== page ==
Deric Ruttan is a Grammy-nominated, Nashville-based singer/songwriter and a Canadian country music artist. The writer of multiple #1 country songs, Deric was raised just outside Bracebridge, Ontario, on land where his great grandfather made moonshine in the 1930’s. It was the perfect backdrop for the singer/songwriter, who grew up listening to everything from CCR to Gordon Lightfoot to Johnny Cash.
After touring with several country bar bands, Deric moved to Nashville, where his unique outlook and delivery attracted the attention and praise of songwriters Don Schlitz, Steve Earle, and Steve Bogard. Deric has had over 70 songs recorded by other artists, including cuts by Blake Shelton, Jason Aldean, Eric Church, Tim McGraw, Dierks Bentley, Darius Rucker, Justin Moore and David Nail to name a few. Bentley’s chart-toppers “What Was I Thinkin’”, (Billboard #1), and “Lot Of Leavin’ Left To Do” (Radio & Records #2) are Ruttan co-writes, as are the Eric Church hits, “Guys Like Me” and “Hell On The Heart” (Mediabase #8). Since signing with THiS Music/Warner Chappell, Deric’s songwriting star has continued to rise. In November 2013, he celebrated a multi-week #1 song when “Mine Would Be You”, recorded by country superstar and The Voice judge Blake Shelton, was a three-week number one (Billboard) for the artist. “Mine Would Be You” was also nominated for a Grammy Award for Best Country Song, and an ACM Award for Song Of The Year. In June 2016 Deric celebrated his second Blake Shelton #1 hit with the introspective “Came Here To Forget”.
In July 2016, MCA Nashville’s David Nail took the Ruttan summer anthem “Night’s On Fire” to #10 on the Mediabase chart, and in April of 2017 Deric celebrated his 4th #1 country single when Jason Aldean took his song “Any Ol’ Barstool” to the top of both the Billboard and Mediabase country charts. An ASCAP (8x), SOCAN (10x), CCMA (Canadian Country Music Association) (2x), and CMAO (Country Music Association Of Ontario) (5x) award winner, Deric has headlined 4 of his own coast-to-coast tours in Canada, where he has had 11 Top 10 singles as an artist, and 2 #1 videos on CMT. He is currently in the studio recording music for a new EP, to be released on his own independent label, Black T Records. He lives just outside Nashville, TN with his wife Margaret.
What inspires you to create music?
Fear of poverty. No, but seriously…the fact that I have a family to support is my inspiration to work everyday writing songs, recording songs, and trying to get songs recorded. For me, inspiration shows up when I do. You have to show up, inspired or not, and get to work. Hopefully, inspiration will show up at some point during the process.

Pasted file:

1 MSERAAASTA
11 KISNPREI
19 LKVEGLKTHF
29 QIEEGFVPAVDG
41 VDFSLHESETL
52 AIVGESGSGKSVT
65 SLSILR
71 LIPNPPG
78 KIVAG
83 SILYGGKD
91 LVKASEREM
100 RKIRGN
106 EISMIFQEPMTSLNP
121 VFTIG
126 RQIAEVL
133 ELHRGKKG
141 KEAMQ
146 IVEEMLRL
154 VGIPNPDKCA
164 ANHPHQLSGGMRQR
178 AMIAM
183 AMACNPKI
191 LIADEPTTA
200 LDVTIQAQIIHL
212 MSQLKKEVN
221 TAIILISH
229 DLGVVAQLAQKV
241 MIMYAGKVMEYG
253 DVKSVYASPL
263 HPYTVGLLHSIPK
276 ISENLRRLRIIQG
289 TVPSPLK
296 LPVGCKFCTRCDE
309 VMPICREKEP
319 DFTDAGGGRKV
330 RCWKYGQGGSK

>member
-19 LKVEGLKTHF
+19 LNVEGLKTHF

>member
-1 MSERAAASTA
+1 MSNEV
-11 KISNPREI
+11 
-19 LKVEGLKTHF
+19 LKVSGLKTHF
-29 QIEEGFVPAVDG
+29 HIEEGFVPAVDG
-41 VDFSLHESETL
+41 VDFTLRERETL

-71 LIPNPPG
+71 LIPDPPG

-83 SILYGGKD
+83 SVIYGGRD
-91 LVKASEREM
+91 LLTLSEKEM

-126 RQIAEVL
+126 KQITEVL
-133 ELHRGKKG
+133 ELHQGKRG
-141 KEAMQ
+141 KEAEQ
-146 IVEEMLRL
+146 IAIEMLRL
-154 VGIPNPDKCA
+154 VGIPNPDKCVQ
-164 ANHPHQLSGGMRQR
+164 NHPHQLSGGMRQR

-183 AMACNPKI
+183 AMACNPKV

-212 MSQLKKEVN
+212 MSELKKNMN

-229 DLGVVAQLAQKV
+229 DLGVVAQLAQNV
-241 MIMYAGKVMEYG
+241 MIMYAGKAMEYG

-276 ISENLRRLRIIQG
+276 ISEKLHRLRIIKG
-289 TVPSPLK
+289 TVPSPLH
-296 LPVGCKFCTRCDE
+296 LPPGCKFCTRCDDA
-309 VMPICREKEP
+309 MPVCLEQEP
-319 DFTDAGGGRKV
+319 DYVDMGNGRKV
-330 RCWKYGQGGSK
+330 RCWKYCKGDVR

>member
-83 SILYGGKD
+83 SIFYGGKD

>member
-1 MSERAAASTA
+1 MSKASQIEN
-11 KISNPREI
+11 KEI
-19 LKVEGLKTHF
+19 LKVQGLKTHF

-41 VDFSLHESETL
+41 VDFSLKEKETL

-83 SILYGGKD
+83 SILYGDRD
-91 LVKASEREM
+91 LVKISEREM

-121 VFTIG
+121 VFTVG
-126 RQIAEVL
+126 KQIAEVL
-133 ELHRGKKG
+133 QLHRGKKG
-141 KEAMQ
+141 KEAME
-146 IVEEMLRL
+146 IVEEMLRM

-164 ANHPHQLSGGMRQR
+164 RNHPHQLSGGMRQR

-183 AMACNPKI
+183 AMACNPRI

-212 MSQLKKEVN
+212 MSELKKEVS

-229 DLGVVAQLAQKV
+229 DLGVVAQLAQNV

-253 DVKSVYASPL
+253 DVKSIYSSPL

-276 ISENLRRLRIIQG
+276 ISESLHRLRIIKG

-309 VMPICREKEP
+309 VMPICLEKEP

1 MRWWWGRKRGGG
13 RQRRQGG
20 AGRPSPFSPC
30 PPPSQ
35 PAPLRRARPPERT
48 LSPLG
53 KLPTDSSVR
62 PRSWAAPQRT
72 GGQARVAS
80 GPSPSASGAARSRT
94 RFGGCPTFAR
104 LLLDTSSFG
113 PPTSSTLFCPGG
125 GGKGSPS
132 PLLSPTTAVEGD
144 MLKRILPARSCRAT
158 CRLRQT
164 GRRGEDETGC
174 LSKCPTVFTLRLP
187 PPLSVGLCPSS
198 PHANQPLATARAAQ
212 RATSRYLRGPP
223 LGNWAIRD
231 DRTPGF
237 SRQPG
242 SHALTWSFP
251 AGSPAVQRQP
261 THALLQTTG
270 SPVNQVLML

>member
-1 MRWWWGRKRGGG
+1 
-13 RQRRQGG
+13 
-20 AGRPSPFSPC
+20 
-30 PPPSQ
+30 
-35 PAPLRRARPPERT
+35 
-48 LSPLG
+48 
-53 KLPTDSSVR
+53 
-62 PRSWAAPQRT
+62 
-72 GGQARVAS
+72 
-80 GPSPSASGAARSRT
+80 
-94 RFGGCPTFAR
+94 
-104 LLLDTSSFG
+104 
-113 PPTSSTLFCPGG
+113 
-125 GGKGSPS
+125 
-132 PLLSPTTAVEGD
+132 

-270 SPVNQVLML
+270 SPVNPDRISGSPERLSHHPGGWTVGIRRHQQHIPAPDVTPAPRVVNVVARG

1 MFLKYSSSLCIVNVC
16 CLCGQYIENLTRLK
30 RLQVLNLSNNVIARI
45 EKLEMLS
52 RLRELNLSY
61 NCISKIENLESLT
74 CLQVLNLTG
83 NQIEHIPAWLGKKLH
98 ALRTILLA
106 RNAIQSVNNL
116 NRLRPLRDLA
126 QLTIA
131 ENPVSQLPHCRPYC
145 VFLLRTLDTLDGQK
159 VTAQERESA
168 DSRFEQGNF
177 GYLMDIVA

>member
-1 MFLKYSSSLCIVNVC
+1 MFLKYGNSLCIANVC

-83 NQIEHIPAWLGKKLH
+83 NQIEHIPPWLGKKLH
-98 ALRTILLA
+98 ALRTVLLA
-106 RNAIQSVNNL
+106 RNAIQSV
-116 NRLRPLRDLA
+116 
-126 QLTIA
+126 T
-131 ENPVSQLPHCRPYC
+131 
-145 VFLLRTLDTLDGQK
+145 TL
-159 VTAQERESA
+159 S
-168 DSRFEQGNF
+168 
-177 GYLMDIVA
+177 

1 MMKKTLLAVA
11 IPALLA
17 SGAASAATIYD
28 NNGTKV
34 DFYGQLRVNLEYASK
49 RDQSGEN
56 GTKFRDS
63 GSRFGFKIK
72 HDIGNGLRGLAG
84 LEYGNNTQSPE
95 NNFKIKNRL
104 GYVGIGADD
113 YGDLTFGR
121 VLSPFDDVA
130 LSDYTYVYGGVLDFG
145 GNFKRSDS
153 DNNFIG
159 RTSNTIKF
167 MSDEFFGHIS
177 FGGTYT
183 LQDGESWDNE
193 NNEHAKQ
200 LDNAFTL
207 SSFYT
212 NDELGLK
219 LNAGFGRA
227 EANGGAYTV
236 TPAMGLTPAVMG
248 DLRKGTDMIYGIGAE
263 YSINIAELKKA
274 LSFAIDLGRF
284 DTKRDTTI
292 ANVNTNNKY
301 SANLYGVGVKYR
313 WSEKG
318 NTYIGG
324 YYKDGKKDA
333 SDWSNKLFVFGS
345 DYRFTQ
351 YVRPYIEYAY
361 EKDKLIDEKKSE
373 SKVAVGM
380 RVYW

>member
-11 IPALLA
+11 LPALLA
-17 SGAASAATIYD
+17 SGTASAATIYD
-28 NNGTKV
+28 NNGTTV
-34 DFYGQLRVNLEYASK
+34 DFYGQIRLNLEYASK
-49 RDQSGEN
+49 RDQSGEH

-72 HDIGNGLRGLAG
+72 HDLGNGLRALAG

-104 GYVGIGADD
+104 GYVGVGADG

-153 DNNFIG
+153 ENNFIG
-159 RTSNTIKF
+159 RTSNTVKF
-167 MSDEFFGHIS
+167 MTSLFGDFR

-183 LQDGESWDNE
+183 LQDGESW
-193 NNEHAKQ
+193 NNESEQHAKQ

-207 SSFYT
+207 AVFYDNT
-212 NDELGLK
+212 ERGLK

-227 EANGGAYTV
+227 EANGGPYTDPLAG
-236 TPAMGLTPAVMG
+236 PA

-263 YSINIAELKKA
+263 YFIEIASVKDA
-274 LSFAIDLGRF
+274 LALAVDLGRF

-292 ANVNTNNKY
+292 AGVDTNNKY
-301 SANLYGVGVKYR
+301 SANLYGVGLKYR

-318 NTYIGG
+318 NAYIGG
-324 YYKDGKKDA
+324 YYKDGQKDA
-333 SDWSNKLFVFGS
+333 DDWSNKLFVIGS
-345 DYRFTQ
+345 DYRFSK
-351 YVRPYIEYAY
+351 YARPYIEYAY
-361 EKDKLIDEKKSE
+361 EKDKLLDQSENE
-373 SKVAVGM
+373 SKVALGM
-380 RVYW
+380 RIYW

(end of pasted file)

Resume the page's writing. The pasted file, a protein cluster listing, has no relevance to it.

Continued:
Do you have a process to your songwriting or when creating music?
My preferred method is to start with a title that inspires me. Also, coffee. Lots of coffee. Then, I like to kind of sketch out a storyline of how I see the song unfolding – not literally sketch it out, but have a general idea of how the song is going to go. This can be in my head if writing alone or something I talk through with a co-writer. After I have an idea and a general outline that I’m excited about, I pick up a guitar and get to work on melody.
How did you get your start as a creator in the industry?
This is a hard question to answer…not sure when the “start” was…but as far as my professional songwriting career goes, I signed my first publishing deal in Nashville in 1996 – a year and a half after moving here. Music row veteran Jerry Crutchfield signed me to my first publishing deal and paid me to write songs. He was the first person here to pay me to create.
Do you write for other recording/performing artists?
Do you tend to write for one genre, or do you find your music crosses genre lines?
I’ve certainly written some pop-leaning country songs, but most of my activity (as far as songs I’ve written that have been recorded by others), have been pretty mainstream county sounding songs.
What is the most important “tool” you need when creating, eg. GarageBand, google docs, your cell phone, Pro Tools, or a pad of paper?
Cell phone (only because that’s where I write down my titles and ideas), guitar, lap top, online rhyming dictionary. In that order. Oh, and coffee. Lots of coffee.
If the music community could do one thing better what would it be?
Be more united when it comes to facing down those who seek to use our content for free (streaming services, for example). If we (labels, publishers, artists, songwriters) were better at speaking in one clear, united voice, it would be a great thing.